lockdown property saving
On average, Brits are saving £140 each week by staying home during the lockdown.

Why has COVID helped homebuyers get on the property ladder?

During the national lockdowns in the UK, many have had little else to spend their money on. Working from home and a halt to social activities has allowed some people to save money over the course of this year. On average, Brits are saving £140 each week by staying home during the lockdown. There have also been further savings up for grabs with the government's stamp duty holiday. Some have benefited from the unfortunate circumstances in which we have all found ourselves by managing to get a foot on the property ladder.

The research shows that:

  • 46% of those questioned in the survey identified the hugely reduced social expenses as a help in buying their property.
  • 33% said working from home helped save on commuting costs 
  • 10% cited reduced family expenses
  • 6% noted an inheritance due to bereavement 
  • 5% saved money on rent by moving in with their parents during lockdown

Matthew Cooper, founder and managing director of Yes Homebuyers, stated: "There's no-one on the planet who wouldn't like to erase the last year from history, and the lockdown has been hard for so many people for a whole variety of reasons... At the same time, there have been some great stories of resolve, survival and adaptation emerging across all areas of life. This is indicative of our nation and how we come together when times are tough."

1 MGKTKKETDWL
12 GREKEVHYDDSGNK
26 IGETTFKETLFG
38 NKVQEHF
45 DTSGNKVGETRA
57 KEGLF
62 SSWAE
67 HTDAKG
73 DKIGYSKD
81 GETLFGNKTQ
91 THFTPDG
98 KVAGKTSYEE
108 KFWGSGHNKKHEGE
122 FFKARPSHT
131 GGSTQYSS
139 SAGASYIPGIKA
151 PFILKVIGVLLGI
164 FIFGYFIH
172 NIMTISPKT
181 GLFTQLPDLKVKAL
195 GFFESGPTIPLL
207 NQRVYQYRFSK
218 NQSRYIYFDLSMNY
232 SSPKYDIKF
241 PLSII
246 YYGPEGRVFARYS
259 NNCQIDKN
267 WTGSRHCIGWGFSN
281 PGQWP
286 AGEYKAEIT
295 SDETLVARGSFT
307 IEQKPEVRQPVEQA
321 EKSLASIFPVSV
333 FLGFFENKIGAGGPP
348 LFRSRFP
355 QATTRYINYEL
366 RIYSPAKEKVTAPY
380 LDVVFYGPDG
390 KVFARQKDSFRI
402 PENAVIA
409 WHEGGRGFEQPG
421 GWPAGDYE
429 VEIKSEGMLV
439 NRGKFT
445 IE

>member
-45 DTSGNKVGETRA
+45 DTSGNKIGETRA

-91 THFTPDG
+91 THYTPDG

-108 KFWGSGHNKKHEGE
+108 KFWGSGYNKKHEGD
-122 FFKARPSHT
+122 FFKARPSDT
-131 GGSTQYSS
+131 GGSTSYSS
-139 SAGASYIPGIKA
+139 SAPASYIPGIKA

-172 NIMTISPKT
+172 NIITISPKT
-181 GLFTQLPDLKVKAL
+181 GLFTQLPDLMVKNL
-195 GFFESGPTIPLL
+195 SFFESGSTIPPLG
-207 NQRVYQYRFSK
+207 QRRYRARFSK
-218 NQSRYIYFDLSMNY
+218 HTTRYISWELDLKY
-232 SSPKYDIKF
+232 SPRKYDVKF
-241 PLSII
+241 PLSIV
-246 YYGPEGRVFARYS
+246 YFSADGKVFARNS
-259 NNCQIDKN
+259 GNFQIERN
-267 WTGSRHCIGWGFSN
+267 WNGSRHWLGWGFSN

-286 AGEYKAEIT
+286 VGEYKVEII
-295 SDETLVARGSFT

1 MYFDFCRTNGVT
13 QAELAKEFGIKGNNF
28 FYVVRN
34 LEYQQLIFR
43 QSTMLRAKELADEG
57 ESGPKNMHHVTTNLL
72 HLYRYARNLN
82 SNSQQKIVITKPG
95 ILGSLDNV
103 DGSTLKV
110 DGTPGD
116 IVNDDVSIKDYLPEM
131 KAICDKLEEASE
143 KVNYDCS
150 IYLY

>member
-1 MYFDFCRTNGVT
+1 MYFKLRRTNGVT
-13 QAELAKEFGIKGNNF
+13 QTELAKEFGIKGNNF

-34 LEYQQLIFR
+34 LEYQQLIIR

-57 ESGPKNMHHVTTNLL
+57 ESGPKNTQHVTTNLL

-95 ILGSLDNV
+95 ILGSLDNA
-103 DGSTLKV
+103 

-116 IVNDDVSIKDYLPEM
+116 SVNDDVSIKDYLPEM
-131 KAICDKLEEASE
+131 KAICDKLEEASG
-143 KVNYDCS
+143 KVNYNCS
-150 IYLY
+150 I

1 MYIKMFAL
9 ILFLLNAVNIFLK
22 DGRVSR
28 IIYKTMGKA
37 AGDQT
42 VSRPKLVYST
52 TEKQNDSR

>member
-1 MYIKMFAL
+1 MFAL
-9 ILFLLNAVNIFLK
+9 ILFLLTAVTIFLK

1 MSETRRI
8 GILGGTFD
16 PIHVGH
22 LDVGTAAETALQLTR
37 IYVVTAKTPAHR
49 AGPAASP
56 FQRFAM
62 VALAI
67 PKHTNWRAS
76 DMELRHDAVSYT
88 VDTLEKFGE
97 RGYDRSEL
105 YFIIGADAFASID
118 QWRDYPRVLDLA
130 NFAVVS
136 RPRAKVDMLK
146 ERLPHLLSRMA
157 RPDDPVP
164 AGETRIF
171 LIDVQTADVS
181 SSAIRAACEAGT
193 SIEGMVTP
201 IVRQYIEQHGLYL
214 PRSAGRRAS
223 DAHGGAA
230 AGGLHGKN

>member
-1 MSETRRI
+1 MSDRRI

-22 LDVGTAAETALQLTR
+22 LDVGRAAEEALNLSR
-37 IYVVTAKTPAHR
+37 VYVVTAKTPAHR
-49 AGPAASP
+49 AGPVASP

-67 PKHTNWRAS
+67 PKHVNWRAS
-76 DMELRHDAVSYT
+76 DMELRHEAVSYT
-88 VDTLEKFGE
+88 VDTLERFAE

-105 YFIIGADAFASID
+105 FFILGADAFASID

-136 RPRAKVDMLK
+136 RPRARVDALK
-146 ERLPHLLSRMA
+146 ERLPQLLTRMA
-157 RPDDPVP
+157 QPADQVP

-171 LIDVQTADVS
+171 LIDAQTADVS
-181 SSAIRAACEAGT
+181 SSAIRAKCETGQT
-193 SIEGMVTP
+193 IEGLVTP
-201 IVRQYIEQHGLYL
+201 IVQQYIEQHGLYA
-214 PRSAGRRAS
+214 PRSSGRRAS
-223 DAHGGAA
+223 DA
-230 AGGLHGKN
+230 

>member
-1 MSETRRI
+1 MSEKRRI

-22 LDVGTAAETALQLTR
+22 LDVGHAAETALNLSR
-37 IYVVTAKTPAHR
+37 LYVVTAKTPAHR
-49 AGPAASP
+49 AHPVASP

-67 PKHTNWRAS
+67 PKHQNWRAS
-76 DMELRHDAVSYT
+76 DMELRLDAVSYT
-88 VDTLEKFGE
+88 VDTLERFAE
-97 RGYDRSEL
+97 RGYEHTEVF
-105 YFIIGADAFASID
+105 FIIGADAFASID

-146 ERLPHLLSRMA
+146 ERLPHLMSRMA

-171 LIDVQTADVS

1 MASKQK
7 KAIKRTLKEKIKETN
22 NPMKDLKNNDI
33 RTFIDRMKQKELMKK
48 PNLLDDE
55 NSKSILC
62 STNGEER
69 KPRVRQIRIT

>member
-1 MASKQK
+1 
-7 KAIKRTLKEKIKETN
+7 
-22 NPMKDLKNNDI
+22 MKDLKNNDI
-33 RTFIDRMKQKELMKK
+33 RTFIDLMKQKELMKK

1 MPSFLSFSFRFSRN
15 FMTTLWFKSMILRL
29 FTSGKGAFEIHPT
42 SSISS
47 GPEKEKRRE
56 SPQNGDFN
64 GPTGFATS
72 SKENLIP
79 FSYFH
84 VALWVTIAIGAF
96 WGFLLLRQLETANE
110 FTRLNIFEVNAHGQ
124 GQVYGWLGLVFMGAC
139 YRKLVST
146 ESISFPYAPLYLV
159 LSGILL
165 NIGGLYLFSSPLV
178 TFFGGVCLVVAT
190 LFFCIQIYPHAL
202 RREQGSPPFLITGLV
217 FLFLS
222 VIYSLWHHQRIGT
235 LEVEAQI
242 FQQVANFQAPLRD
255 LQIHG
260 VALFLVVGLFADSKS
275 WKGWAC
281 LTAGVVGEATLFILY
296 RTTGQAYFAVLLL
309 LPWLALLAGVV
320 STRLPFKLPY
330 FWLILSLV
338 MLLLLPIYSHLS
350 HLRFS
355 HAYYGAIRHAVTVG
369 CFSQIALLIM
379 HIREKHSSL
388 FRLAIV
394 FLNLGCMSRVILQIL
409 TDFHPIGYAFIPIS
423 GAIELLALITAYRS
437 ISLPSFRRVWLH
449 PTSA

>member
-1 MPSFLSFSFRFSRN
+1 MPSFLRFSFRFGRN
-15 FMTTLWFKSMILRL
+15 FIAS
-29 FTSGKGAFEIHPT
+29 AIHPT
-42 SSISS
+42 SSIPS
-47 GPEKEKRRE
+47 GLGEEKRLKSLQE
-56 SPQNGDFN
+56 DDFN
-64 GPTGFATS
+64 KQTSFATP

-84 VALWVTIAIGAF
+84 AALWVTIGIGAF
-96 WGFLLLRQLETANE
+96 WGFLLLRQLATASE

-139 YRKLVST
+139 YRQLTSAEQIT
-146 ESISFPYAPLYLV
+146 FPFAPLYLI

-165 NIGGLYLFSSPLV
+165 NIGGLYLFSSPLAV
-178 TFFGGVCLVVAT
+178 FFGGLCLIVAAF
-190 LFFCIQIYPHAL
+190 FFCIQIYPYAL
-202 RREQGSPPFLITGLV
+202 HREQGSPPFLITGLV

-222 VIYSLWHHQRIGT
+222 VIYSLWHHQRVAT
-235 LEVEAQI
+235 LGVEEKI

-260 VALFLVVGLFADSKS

UK Named Hotspot For Overseas Property Investment

  • The UK has been named a top hotspot for overseas investment in residential property in 2021. 
  • Why is investing in UK property so attractive?
  • What are investors expecting from the year to come?

For many years, the UK property market has been a prime target for overseas investment, and this shows no sign of changing in 2021. More recently, property investors from Asia, Europe, and the US have taken a particular interest in UK property as a reliable investment opportunity. 

In a survey by international law firm DLA Piper, they named the UK a prime global property investment hotspot.